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Grain crisis in Syria

Зърнена криза в Сирия

When we talk about grain trade, we naturally focus on developed markets. Only after the start of the war in Ukraine, the European Community spoke about poor countries, food security, etc.

However, the solidarity that has been demonstrated so far is only 3% - this is the amount of grain that, with the mediation of the UN, passed through the Black Sea Corridor and reached the countries in need.

That is why today we pay attention to Syria - what is the production in the country, how are the local markets developing and where do they get grain from.

Once self-sufficient and a grain exporter, today Syria is one of the most food-poor countries in the world. Behind this are the five calamities that have poured in successively - a 13-year civil war, a drought, the global COVID-19 pandemic, the effects of the war in Ukraine and the most recent massive earthquake have destroyed Syria's people, economy and infrastructure.

By the end of 2022, an estimated 12.1 million people – 55% of the population – are food insecure, the sixth highest level in the world. Another 2.9 million people are at risk of becoming food insecure, an increase of 52% in one year.

The nation's gross domestic product shrank by more than half between 2010 and 2020, the World Bank said, prompting it to reclassify Syria as a low-income country. The devaluation of the local currency led to rampant inflation and extreme poverty.

Agriculture is an important part of the economy, accounting for 20% of GDP and providing employment to a quarter of the population. Wheat is the most important food crop and sugar beet production is also significant.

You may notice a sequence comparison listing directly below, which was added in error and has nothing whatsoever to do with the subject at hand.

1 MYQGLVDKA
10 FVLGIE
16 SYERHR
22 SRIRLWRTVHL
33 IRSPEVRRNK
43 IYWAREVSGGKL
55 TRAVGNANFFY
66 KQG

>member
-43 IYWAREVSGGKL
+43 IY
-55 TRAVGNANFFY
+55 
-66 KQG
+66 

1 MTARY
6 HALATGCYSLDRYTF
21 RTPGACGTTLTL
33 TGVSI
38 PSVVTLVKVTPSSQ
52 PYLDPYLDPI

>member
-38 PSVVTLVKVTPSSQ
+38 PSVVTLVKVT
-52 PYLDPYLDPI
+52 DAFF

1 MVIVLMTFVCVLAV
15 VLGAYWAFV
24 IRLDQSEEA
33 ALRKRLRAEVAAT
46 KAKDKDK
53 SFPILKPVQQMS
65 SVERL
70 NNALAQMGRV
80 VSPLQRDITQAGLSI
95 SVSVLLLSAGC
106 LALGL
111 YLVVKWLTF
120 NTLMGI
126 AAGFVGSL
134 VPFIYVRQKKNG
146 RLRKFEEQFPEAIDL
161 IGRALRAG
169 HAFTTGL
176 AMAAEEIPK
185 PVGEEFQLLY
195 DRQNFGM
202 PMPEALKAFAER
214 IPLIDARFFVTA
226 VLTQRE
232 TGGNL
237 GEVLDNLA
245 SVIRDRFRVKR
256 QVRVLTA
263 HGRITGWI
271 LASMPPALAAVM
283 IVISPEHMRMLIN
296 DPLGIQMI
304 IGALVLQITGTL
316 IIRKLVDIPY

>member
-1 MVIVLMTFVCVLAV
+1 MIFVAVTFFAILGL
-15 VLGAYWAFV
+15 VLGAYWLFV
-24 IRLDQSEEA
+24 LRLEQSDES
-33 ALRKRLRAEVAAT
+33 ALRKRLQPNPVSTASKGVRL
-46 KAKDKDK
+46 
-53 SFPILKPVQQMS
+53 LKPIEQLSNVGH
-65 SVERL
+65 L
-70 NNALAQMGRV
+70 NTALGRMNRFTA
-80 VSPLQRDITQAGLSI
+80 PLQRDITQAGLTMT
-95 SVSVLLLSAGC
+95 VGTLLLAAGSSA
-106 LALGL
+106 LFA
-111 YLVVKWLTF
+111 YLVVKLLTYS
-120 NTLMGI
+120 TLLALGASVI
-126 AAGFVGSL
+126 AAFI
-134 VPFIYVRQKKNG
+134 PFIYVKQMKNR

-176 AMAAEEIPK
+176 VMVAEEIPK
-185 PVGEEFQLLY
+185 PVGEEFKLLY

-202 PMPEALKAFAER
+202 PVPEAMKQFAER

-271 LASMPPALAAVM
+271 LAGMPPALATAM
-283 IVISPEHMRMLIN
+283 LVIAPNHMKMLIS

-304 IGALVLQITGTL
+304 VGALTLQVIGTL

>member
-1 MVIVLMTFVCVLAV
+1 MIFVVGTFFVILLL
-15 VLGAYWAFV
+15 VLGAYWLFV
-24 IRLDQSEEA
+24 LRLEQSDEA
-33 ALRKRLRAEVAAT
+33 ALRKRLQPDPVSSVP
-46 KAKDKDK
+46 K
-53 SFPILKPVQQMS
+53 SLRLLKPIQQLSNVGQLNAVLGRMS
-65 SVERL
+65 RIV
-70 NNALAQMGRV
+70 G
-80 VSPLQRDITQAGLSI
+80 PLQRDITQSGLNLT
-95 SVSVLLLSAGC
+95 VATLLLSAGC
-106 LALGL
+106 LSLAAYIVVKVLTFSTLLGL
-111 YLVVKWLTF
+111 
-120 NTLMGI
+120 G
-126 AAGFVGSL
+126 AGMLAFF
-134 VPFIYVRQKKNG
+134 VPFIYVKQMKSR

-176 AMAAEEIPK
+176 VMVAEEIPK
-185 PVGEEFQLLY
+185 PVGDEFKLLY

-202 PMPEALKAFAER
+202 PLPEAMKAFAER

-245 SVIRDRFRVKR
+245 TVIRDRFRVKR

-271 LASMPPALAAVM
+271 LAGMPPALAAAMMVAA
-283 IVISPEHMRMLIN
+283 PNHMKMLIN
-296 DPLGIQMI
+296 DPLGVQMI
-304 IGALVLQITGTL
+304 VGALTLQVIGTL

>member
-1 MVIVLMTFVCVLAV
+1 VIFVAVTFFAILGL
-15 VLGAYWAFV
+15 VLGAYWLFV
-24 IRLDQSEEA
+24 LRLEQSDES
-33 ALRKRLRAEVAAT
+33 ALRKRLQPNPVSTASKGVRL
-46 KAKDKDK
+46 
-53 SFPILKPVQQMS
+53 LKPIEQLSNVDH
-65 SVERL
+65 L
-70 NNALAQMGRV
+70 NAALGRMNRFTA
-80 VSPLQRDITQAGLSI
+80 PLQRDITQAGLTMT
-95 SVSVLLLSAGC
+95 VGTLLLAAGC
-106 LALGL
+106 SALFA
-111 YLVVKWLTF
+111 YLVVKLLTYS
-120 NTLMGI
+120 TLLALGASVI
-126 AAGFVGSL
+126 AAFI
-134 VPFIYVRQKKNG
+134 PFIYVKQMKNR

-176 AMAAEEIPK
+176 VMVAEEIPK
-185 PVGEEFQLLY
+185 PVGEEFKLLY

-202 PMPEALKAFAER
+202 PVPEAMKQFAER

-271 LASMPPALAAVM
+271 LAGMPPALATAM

Drought in 2021 resulted in a record low wheat production of 1.05 million tonnes and continued dry conditions combined with shortages of agricultural inputs kept wheat yields low in 2022 (1.95 million tonnes).

The US Department of Agriculture (USDA) estimates that wheat production in 2023-24 will reach 2.8 million tonnes, which remains below the five-year average of 3.1 million tonnes.

Damage estimates from the 7.7 magnitude earthquake suggest that food production will be severely affected by damage to farms, irrigation systems and farm machinery. The Food and Agriculture Organization (FAO) said there would be a sharp impact on the next wheat crop as people focused on the emergency.

Before the Civil War, the nation produced 4 million tons of wheat annually. According to news reports, Syria imported more than 500,000 tons of wheat in 2022 from Russian-annexed Crimea, 17 times more than it imported the previous year. Wheat is mainly imported through the ports of Latakia and Tartus and through the Beirut-Damascus road axis.

As long as there are countries around the world with similar statistics, it becomes increasingly difficult to believe in the solidarity proclaimed by world leaders.

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